Stop Motion Animation is the cinematic process by which an armatured, poseable puppet is brought to life on screen by breaking up the figure’s motion into increments and filming one frame of film per increment. When the final film is projected, the puppet appears to move of its own volition. Anyone who is familiar with the films of Willis O’Brien, Ray Harryhausen, Jim Danforth, David Allen and others have experienced the process at work. The Pillsbury Doughboy and Hamburger helper were created using Stop Motion Animation (Their more recent incarnations are being put through their paces using computer graphics).

Stop MotionWillis O’Brien’s technique comprised mainly of building miniature settings and animating his puppets within them. For many scenes, if humans needed to be present, he ingeniously integrated rear projection screens into his miniatures and hidden projectors would project the live action clips one frame at a time. King Kong brilliantly demonstrates the use of this system. The process, however, became a bit prohibitive in cost.

Ray Harryhausen needed a way to integrate his creatures into settings without the need to build many elaborate miniature sets, the reason for this being that the film he was scheduled to work on, The Beast from 20,000 Fathoms, had a miniscule budget. He finally devised a process of his own, which is still used today, the split-screen rear projection system.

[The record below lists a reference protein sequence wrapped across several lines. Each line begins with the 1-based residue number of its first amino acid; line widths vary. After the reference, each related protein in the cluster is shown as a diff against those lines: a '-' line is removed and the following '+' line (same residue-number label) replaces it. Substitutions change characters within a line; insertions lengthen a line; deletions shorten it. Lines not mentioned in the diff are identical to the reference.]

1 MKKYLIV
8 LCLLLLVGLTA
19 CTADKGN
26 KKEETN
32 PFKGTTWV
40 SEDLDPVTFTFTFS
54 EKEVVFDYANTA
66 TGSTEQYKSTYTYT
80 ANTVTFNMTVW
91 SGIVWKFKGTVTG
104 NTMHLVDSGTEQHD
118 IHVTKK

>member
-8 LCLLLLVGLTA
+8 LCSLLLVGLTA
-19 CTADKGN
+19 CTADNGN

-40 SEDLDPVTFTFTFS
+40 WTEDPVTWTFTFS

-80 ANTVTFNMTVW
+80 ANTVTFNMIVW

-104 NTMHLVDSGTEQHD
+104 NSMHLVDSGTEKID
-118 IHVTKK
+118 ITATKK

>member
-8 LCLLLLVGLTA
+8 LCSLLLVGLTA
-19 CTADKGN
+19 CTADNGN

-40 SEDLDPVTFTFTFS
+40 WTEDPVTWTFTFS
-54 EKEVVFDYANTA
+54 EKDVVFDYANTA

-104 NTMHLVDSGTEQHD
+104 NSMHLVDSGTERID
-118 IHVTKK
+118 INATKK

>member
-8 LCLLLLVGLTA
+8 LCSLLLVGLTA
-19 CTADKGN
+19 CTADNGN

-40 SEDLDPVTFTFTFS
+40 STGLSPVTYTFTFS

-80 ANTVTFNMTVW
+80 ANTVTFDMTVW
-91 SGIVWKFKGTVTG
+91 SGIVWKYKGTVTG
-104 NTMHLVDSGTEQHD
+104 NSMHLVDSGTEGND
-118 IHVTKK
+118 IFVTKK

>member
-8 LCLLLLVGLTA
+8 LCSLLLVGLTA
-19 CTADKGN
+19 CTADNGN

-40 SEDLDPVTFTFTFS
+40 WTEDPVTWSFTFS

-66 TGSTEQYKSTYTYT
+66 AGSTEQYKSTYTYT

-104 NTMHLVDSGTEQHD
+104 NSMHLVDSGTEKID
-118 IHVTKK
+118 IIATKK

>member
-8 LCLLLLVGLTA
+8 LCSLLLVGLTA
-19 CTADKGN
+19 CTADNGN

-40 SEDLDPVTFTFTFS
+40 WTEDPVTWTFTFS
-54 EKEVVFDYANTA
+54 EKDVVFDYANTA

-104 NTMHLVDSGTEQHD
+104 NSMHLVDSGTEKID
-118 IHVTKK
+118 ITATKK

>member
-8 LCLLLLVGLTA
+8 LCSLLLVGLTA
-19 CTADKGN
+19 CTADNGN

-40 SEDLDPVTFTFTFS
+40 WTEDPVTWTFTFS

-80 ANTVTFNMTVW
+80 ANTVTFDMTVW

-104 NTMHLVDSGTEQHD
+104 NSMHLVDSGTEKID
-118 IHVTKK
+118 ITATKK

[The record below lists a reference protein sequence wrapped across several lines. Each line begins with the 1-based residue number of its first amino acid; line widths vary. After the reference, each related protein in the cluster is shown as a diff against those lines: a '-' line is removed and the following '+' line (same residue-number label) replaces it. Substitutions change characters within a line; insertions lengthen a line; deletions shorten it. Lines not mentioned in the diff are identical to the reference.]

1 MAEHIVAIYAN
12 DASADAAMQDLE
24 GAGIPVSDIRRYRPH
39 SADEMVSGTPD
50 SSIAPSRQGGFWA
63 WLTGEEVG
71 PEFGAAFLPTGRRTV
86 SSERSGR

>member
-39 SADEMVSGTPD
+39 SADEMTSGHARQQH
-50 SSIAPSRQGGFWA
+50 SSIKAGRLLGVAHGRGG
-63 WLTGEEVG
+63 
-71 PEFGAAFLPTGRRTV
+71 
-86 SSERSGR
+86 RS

This process consists of shooting locked down plates in which to incorporate the model(s). The plate is projected onto a rear screen and a wooden frame holding a removeable sheet of glass is placed in front of it. Mr. Harryhausen would then calculate where the creature was going to appear. If the creature needed to appear behind a series of buildings, he would break the plate up along this line, eventually blocking off half of the image. Let’s say he blocks off the botton half of the plate first using black paint on the glass. (this will prevent that section of the film in the camera from being exposed). He then places the model between the sheet of glass and the rear screen and he aligns it so it will appear to be behind the buildings. When he looks through the lens of the camera, he’ll see the top half of the plate, the partially obscured dinosaur and an irregularly (in this case) shaped mask covering the inferior portion of the frame. He will then proceed to animate the model and when finished he will replace the sheet of glass in the frame with it’s exact opposite. A black mask will be covering the top portion of the image. Mr. Harryhausen will then complete the process by rewinding the film he shot and reexposing it, but only filming the bottom half of the plate on this pass. When developed and projected, the creature will appear to be incorporated into the background plate. Needless to say, this process saved time and money and created a totally realistic effect and all in-camera. And for those who are familiar with Mr. Harryhausen’s work, he named the process Dynamation for most of it’s use and Dynarama on The Golden Voyage of Sinbad.